Six weeks after graduating from Harvard’s class of 1999, I joined the Peace Corps and became an Environment Volunteer. I moved to Nicaragua with rudimentary Spanish skills, unquenchable optimism, and no real idea of what I was getting myself into. In 1960, when John F. Kennedy first presented the idea of what would become the Peace Corps, he asked a group of Michigan students how many of them were willing to serve their country and the poor by living and working abroad. He said, “On your willingness to do that, not merely to serve one year or two, but on your willingness to contribute part of your life to this country, I think will depend the answer to whether a free society can compete.” Unbeknownst to me at the time, my life became part of the answer to this question.
My Peace Corps site is a little place called La Trinidad—a town of about 10,000 people nestled in a valley surrounded by three hills, bordered on the north by a river, and parked on the Pan American highway. Originally, I had planned to do something practical with my Peace Corps service, like reforestation projects, but instead I was encouraged to spend my first year teaching environmental education in the rural elementary schools. During my second year, I organized a sanitation campaign and became the manager of a small savings and loan operation. This last project became my favorite – it provided $50 loans to single mothers to start or expand small businesses. I had never even heard of the word “microfinance,” and at first I was daunted by the idea that at the age of 24 with a degree in Environmental Science, I would be administering a program for women desperately in need of both working capital for their small businesses and the skills to make the most of that capital.
Every Monday afternoon, I would climb the rocky hill east of the Pan American highway to the poor neighborhood of Bella Vista, where many of my business ladies lived. Pastel pink and blue houses built with hurricane relief money brightened the muddy hillside and lined the gravelly roads where the municipal services failed to reach. I spent these afternoons sitting in the dirt-floored living rooms of these two-room houses, listening to the stories of the week’s worth of happenings in each family. They shared not only stories of dashed hopes and small triumphs, but also guiso de pipian, café con rosquillas, or tortillas con cuajada. I listened with compassion to stories of illness, alcoholism, and discrimination based on local politics; I listened with joy to stories about the children’s success in school, a good deal to be had this week on business inputs like bananas, and the quiet faith that everything would work out. And every week I politely but insistently asked for each of these women’s weekly payments. Some weeks were hard and I understood that a payment this week was not possible. But the following week I would return and the women would contribute what they could, striving to double the weekly payment and make up for the week before. At the end of our first year together, my weekly insistence and their weekly sacrifice had produced amazing results.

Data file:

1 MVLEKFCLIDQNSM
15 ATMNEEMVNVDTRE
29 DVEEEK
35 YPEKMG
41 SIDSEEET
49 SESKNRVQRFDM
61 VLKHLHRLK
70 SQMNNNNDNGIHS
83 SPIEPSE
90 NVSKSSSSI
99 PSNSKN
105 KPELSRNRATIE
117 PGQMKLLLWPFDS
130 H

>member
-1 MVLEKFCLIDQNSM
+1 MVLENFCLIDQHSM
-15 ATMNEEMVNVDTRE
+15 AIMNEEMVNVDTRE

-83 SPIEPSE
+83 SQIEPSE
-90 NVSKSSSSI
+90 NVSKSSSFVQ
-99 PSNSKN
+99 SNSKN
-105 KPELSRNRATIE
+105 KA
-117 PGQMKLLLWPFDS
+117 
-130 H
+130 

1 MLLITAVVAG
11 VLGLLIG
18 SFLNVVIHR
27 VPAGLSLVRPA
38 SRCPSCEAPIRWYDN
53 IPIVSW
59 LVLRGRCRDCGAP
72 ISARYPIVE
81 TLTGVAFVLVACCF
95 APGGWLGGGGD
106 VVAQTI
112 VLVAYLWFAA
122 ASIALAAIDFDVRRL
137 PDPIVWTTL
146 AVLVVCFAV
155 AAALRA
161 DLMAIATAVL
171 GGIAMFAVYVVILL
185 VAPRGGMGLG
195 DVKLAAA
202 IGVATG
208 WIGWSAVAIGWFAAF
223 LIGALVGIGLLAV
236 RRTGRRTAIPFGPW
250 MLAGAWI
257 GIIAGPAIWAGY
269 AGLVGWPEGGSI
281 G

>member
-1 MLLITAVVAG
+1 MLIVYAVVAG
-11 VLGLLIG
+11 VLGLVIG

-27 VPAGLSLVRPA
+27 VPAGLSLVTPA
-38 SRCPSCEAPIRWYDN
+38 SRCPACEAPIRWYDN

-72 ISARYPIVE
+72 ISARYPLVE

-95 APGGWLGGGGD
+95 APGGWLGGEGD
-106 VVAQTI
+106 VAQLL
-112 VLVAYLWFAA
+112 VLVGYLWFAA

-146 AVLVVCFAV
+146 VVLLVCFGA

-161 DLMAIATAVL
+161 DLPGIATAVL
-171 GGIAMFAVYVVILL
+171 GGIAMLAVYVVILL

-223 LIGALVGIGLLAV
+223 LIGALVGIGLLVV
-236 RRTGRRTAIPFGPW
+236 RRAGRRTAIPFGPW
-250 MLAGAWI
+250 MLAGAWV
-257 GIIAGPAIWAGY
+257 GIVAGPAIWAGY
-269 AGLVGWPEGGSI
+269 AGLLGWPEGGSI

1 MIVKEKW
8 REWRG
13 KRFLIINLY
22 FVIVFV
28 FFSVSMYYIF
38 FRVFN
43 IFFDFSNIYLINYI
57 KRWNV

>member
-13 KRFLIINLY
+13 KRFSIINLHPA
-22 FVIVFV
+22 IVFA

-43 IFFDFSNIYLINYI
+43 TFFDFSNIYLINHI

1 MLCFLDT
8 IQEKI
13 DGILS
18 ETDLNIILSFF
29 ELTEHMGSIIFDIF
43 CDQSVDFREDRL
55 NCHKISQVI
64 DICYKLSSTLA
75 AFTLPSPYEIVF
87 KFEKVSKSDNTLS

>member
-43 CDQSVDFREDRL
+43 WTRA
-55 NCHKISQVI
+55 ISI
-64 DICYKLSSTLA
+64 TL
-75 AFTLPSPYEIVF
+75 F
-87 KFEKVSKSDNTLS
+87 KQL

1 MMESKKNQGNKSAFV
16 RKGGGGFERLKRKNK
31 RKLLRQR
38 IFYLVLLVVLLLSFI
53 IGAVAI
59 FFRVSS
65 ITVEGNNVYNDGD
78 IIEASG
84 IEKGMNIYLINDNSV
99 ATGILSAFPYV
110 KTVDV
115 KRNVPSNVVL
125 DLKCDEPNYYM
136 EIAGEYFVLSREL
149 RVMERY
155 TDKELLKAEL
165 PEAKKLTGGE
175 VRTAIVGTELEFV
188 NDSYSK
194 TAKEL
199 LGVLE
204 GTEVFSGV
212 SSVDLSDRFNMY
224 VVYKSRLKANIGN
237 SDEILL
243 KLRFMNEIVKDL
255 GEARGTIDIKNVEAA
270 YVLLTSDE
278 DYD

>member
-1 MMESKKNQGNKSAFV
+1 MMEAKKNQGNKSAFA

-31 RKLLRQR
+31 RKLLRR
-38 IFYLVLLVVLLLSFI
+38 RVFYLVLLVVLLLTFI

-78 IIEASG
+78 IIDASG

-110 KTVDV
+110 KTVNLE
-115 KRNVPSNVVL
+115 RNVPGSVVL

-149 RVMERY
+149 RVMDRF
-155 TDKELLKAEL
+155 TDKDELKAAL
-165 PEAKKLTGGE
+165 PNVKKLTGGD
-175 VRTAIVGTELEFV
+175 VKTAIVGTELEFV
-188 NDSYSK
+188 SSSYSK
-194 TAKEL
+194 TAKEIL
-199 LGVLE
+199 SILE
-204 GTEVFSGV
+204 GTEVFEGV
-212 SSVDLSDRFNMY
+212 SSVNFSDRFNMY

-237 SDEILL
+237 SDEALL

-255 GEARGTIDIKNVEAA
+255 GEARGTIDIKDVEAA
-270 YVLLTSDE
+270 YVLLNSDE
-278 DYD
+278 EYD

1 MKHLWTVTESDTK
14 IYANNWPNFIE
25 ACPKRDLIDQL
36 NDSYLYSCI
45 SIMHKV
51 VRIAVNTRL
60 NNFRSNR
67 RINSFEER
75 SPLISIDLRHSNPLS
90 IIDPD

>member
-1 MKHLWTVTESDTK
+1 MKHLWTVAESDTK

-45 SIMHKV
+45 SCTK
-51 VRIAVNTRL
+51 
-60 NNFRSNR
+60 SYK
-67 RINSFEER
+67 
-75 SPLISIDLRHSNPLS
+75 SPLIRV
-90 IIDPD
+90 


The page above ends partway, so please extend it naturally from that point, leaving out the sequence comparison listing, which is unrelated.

Doña Maria Salome was my only fully illiterate business woman; she would tell people it was her eyes that didn’t work well anymore now that she was older, but the truth was her father never let her go to school. So, I taught her oldest daughter who was still at home how to keep her mother’s books. Sometimes, as many parents will understand, her 14-year-old daughter refused to do the chores her mother asked of her, in this case writing down the sales and expenses for the week. On these occasions, Doña Maria would wait for my visit and recite from memory the full list of the week’s sales and expenses, so that I could bring her books up to date. With her first year’s savings, Doña Maria bought a fuel efficient cooking stove that saved money on firewood, reduced her consumption of trees, and provided a chimney that alleviated the eye and respiratory problems she and her daughters suffered due to the open wood fire in their home. This is the kind of success that is really triple bottom line: better for her pocketbook, better for the environment, better for her family’s health. The stove was such a success that on my weekly visits Doña Maria began to report how many of her neighbors came by and offered to buy it from her. She said she wouldn’t sell it to anyone, because she had worked so hard to save for it and was so proud of how it had been delivered by Peace Corps staff in their trademark white SUV. It also permitted her to make her day’s batch of tortillas in half the time as the open fire, allowing her to branch out into candy production as well.